North Carolina car owners should be aware that sharing their cars with strangers comes with an unseen liability. When the renters of their vehicles get into car accidents, the question of who is liable for the damages may come up. If the drivers don’t have enough insurance to adequately cover the cost of any restitution awarded, then the owners of the vehicles could find themselves paying out of their own pockets to make up for the rest.
Car sharing is a practice that is becoming ever more popular. Car owners can earn a little extra cash by leasing on their vehicles. However, in many cases, the only insurance offered to renters of cars is the minimum liability coverage required by state law. That amount likely won’t be enough to cover the costs of any fatal accident claims since many liability policies only approximately $20,000 worth of bodily injury and $10,000 worth of property damage.
Currently, only three states have revised their auto insurance laws for peer-to-peer sharing services so specify exactly where the renter’s auto insurance policy ends and the car owner’s begins. There have been issues with some peer-sharing companies not offering appropriate insurance. For instance, in 2013, RelayRides was forced to suspend its operations in New York after the state Department of Financial Services ordered it to do so for alleged violations of insurance law. Industry official warned people that renting their vehicles out through such services could leave them liable in the event of accidents. They also stated that at the least car owners should have commercial auto insurance policies that fully protect them before they rent out their vehicles.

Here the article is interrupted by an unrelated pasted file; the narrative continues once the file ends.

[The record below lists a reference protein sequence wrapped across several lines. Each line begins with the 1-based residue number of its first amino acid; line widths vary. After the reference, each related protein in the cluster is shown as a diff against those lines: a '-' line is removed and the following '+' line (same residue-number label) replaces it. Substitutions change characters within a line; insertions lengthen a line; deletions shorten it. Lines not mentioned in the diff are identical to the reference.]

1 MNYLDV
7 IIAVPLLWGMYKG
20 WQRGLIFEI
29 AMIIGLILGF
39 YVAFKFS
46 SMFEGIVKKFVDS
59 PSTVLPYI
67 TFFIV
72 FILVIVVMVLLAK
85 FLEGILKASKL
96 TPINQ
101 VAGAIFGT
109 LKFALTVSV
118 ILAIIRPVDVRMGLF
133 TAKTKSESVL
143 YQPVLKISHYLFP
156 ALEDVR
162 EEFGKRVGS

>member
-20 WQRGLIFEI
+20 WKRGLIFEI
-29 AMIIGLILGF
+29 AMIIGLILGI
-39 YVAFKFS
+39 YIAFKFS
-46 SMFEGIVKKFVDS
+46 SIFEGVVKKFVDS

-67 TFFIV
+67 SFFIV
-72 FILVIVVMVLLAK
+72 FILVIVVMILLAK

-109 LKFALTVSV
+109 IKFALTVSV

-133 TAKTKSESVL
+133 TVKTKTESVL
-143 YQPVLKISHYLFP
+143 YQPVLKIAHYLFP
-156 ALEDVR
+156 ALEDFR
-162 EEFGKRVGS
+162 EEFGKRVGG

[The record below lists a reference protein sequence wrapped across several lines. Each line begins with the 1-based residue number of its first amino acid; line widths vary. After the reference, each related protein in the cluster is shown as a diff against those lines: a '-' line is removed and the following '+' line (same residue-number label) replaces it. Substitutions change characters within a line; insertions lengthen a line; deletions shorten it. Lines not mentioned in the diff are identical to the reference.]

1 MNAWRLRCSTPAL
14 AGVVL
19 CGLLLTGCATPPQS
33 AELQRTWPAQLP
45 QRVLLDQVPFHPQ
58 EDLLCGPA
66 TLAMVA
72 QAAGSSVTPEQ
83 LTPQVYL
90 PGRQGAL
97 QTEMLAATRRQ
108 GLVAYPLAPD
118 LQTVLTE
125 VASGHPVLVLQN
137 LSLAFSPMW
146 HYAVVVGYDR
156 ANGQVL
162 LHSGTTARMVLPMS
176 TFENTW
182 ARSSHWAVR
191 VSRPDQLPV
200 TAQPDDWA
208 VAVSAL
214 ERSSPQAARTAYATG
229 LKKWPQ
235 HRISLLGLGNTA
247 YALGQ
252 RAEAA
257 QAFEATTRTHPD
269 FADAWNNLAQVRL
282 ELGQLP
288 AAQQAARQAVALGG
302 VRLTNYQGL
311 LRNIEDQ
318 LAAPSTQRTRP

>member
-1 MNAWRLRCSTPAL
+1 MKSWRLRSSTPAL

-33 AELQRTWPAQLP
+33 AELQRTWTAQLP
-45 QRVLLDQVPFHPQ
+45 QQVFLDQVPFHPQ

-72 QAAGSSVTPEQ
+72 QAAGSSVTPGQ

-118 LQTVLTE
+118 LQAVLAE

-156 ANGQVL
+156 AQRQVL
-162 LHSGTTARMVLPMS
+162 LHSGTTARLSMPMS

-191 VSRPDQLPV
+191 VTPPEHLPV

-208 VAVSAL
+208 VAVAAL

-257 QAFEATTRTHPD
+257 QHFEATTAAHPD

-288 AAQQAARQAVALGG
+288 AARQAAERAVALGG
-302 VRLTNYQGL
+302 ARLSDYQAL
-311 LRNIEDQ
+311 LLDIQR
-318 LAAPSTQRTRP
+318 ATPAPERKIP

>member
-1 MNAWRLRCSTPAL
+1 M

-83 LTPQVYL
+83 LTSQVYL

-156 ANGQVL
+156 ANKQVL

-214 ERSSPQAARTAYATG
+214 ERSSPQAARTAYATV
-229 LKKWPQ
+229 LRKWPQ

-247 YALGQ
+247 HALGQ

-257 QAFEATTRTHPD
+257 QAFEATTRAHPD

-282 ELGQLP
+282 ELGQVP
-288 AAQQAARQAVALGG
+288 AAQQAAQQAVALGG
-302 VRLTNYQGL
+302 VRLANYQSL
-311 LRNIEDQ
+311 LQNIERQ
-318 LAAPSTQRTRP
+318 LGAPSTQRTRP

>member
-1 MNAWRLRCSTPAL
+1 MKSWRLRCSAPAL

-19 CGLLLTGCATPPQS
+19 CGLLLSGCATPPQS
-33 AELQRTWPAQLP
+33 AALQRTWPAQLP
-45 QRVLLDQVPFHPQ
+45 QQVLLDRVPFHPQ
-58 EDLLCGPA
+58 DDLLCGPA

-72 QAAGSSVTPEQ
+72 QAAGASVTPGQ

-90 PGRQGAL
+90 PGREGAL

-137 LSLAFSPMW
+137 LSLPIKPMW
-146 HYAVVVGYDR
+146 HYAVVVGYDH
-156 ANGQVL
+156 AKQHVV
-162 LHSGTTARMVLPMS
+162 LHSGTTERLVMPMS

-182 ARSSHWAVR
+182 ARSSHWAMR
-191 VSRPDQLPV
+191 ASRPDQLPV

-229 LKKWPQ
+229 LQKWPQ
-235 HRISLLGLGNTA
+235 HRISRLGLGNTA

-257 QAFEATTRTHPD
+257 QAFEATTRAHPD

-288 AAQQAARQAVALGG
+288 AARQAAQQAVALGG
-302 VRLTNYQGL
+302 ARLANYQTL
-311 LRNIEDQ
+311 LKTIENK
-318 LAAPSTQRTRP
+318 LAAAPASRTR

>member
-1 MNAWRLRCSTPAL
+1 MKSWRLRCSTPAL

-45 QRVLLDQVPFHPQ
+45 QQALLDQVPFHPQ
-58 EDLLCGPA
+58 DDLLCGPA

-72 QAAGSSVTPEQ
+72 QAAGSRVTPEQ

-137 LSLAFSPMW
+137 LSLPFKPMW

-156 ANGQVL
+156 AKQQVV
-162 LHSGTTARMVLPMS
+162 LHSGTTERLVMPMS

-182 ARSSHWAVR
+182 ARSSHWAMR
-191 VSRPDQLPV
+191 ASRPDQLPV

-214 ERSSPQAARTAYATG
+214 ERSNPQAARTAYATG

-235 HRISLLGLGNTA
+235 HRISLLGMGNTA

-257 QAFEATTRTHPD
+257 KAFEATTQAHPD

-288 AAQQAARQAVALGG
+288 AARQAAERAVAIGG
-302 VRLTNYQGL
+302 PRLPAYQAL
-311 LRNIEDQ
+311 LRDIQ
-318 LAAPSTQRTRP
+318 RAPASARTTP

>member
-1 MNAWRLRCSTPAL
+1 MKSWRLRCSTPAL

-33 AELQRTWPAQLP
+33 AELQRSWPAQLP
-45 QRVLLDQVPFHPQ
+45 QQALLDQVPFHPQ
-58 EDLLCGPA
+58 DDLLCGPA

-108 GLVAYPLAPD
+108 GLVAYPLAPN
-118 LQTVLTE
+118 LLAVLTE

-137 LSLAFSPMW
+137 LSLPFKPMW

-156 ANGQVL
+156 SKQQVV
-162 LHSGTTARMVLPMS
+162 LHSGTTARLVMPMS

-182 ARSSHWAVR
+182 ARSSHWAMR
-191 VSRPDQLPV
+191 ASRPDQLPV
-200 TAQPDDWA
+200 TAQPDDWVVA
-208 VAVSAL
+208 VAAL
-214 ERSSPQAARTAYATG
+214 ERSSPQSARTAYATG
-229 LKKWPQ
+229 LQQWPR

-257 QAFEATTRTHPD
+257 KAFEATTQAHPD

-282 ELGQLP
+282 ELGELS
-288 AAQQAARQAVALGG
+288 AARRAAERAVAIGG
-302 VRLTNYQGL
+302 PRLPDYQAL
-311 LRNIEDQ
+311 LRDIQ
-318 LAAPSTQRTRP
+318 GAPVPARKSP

If someone is injured in a car accident involving a rental car, it may be difficult to determine who is liable for the injuries. In previous personal injury suits, the injured party named not only the driver in the suit, but also the company that rented the car and the car’s owner as a defendant.
Source: Forbes, “Beware The Liability Of Sharing Your Car With Strangers“, M.P. McQueen, October 15, 2013